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Programming language: Haskell
License: MIT License
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Latest version: v0.7.0.7

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A Haskell port of python's docopt.

Want a command-line interface without building a parser?

How about writing your help text first, and getting a parser for free!

Save your help text to a file (i.e. USAGE.txt):

  myprog cat <file>
  myprog echo [--caps] <string>

  -c, --caps    Caps-lock the echoed argument

Then, in your Myprog.hs:

{-# LANGUAGE QuasiQuotes #-}
import Control.Monad (when)
import Data.Char (toUpper)
import System.Environment (getArgs)
import System.Console.Docopt

patterns :: Docopt
patterns = [docoptFile|USAGE.txt|]

getArgOrExit = getArgOrExitWith patterns

main = do
  args <- parseArgsOrExit patterns =<< getArgs

  when (args `isPresent` (command "cat")) $ do
    file <- args `getArgOrExit` (argument "file")
    putStr =<< readFile file

  when (args `isPresent` (command "echo")) $ do
    let charTransform = if args `isPresent` (longOption "caps")
                          then toUpper
                          else id
    string <- args `getArgOrExit` (argument "string")
    putStrLn $ map charTransform string

That's it! No Template Haskell, no unreadable syntax, no learning yet another finicky API. Write the usage patterns you support, and docopt builds the appropriate option parser for you (internally using parsec). If your user invokes your program correctly, you query for the arguments they provided. If the arguments provided do not match a supported usage pattern, you guessed it: docopt automatically prints the help text and exits!


cabal sandbox init
cabal install docopt

API Reference

See the package on hackage

Help text format

Docopt only cares about 2 parts of your help text:

  • Usage patterns, e.g.:
        my_program [-hs] [-o=<file>] [--quiet | --verbose] [<input>...]

These begin with Usage: (case-insensitive), and end with a blank line.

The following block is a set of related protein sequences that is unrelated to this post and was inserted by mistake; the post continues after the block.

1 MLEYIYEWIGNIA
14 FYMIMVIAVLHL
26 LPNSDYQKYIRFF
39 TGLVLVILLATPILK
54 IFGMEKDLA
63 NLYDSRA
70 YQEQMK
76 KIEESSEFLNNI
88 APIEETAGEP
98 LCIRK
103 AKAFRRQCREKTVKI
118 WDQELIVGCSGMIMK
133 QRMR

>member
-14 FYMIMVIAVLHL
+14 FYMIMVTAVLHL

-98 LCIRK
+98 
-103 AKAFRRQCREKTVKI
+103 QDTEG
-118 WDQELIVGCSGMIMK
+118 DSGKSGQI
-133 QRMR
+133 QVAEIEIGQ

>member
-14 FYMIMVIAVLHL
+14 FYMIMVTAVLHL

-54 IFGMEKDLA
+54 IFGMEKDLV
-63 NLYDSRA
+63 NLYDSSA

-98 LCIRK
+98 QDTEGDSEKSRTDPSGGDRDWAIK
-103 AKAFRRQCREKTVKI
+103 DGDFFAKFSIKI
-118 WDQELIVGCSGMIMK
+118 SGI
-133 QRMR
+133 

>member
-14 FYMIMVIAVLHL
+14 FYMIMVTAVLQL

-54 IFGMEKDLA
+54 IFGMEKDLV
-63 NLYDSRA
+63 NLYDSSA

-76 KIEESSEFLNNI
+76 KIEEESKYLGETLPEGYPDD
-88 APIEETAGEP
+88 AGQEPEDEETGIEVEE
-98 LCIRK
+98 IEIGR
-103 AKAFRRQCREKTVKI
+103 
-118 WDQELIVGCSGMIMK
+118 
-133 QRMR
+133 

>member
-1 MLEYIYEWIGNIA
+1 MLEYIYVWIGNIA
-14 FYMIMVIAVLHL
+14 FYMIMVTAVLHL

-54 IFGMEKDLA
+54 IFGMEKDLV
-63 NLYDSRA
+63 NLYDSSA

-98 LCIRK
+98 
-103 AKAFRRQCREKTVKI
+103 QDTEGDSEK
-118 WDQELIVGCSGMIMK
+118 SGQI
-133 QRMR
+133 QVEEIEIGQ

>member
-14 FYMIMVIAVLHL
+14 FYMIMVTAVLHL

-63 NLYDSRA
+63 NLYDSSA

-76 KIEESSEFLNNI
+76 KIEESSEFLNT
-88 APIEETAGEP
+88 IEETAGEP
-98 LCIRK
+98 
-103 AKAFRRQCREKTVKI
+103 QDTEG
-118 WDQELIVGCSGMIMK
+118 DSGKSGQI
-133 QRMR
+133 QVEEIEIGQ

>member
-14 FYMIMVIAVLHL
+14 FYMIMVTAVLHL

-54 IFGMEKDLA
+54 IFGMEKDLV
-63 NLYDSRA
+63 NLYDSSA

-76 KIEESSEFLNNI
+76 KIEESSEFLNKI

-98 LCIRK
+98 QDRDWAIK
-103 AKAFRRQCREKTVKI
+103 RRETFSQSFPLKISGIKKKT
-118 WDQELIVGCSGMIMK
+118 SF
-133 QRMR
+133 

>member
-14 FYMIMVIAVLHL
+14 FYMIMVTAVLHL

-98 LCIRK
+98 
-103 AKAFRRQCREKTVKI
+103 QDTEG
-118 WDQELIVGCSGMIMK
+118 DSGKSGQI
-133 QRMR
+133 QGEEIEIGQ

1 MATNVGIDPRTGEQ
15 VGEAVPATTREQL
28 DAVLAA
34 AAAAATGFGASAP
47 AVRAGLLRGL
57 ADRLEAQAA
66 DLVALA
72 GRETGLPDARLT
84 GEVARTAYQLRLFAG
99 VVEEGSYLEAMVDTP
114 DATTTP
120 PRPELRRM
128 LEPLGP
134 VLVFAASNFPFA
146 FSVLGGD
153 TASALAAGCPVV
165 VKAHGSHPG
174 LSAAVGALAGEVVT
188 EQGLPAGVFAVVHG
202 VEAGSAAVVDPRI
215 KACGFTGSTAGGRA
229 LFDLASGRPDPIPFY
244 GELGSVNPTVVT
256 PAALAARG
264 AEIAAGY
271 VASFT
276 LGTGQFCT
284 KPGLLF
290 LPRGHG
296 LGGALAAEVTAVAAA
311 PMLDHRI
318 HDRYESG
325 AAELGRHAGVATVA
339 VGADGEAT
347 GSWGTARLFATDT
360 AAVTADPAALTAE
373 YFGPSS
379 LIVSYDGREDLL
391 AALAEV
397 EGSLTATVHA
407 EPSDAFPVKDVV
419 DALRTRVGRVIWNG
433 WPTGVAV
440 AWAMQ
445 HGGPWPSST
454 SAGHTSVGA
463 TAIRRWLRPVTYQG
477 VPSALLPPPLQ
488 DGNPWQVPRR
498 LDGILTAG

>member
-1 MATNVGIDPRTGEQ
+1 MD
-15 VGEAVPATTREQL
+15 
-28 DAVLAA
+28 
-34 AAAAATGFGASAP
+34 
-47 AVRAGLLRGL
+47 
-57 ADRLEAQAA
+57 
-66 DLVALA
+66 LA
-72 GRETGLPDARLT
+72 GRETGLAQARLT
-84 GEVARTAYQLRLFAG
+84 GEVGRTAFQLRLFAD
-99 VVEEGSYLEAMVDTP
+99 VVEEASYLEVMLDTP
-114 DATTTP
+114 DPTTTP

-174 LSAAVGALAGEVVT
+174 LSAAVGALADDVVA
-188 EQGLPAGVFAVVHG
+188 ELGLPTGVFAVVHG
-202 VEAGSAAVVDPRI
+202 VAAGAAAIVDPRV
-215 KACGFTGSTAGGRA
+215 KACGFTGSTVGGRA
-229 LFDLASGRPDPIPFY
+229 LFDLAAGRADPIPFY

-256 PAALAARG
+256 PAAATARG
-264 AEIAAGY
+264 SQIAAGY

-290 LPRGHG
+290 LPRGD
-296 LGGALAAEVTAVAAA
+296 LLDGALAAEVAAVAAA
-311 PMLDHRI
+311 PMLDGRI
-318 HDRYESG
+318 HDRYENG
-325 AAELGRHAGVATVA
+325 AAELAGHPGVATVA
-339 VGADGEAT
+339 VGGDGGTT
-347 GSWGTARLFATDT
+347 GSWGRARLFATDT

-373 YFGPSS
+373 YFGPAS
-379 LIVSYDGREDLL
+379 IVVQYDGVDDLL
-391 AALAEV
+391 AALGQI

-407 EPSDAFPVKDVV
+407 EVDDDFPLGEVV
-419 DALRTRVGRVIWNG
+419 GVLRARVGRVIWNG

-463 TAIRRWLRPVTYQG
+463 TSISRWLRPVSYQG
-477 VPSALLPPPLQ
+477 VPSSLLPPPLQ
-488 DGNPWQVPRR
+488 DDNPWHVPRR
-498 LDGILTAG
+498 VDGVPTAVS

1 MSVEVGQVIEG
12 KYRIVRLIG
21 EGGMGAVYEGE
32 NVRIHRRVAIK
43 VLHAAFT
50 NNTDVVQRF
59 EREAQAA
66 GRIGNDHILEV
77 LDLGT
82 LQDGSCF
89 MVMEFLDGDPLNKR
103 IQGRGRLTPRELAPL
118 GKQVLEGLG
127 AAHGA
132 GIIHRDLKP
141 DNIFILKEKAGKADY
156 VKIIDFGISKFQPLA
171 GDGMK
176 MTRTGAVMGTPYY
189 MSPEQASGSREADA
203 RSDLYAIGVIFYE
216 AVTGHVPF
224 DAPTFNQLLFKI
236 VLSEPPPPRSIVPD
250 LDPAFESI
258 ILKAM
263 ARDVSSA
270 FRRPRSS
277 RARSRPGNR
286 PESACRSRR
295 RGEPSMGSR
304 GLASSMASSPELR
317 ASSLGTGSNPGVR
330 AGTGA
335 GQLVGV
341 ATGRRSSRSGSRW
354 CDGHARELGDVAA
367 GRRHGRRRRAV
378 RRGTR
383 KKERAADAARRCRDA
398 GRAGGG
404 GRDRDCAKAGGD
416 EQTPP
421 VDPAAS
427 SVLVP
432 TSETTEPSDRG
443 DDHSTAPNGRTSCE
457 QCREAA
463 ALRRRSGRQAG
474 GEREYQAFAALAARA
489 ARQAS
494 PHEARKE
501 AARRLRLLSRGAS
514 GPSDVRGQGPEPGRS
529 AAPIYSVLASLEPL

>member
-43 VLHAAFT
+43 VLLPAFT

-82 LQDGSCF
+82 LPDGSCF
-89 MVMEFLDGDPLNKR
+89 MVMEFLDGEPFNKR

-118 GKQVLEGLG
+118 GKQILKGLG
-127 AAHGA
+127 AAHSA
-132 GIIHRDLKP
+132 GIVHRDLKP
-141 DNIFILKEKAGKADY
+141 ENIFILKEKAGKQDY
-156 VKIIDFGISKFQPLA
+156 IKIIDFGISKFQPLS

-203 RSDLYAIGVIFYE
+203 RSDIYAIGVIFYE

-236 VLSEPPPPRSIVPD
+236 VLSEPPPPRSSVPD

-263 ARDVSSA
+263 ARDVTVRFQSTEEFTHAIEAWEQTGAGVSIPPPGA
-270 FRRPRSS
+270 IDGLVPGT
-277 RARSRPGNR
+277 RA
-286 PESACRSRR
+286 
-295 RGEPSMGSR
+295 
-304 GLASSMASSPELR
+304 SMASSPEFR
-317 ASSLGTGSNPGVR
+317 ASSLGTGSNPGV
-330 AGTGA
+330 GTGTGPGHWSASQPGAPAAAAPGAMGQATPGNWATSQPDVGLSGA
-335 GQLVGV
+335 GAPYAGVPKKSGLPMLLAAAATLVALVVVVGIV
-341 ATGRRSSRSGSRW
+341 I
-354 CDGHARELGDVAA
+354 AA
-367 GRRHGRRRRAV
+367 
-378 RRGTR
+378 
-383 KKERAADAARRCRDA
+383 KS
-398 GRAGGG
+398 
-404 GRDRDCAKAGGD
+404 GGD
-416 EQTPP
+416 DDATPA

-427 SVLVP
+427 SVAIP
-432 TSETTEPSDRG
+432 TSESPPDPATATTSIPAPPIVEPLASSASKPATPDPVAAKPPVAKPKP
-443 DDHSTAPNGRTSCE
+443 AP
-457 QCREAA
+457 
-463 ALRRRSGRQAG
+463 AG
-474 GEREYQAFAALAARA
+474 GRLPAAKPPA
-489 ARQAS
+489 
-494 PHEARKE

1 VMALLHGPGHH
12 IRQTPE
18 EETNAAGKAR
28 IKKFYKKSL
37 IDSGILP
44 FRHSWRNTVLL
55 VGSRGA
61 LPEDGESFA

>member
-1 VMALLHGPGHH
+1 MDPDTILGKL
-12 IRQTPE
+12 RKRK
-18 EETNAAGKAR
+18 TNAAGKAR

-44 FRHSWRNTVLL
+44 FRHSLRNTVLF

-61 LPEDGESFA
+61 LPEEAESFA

• Option descriptions, e.g.:
        -h --help    show this
        -s --sorted  sorted output
        -o=<file>    specify output file
                     [default: ./test.txt]
        --quiet      print less text
        --verbose    print more text

Any line after the usage patterns that begins with a - is treated as an option description (though an option's default may be on a different line).

Usage Patterns

  • #### <argument> or ARGUMENT

Positional arguments. Constructed via argument, i.e. argument "arg" matches an <arg> element in the help text, and argument "ARG" matches an ARG element.

  • #### --flag or --option=<arg>

Options are typically optional (though this is up to you), and can be either boolean (present/absent), as in --flag, or expect a trailing argument, as in --option=<arg> or --option=ARG. Arguments can be separated from the option name by an = or a single space, and can be specified as <arg> or ARG (consistency of style is recommended, but it is not enforced).

Short-style options, as in -f or -f ARG or -f=<arg>, are also allowed. Synonyms between different spellings of the same option (e.g. -v and --verbose) can be established in the option descriptions (see below). Short-style options can also be stacked, as in -rfA. When options are stacked, -rfA is effectively equivalent to (-r | -f | -A)... to the argument parser.

You can match a long-style option --option or --option=<arg> with longOption "option", and a short-style option -f or -f=<arg> with shortOption 'f'. Note that neither --option=<arg> nor -f=<arg> would be matched by argument "arg".

  • #### command

Anything not recognized as a positional argument or a short or long option is treated as a command (or subcommand, same thing to docopt). A command named pull can be matched with command "pull".

  • #### [] (brackets) e.g. command [--option]

Patterns inside brackets are optional.

  • #### () (parens)

Patterns inside parens are required (the same as patterns not in () are required). Parens are useful if you need to group some elements, either for use with | or ....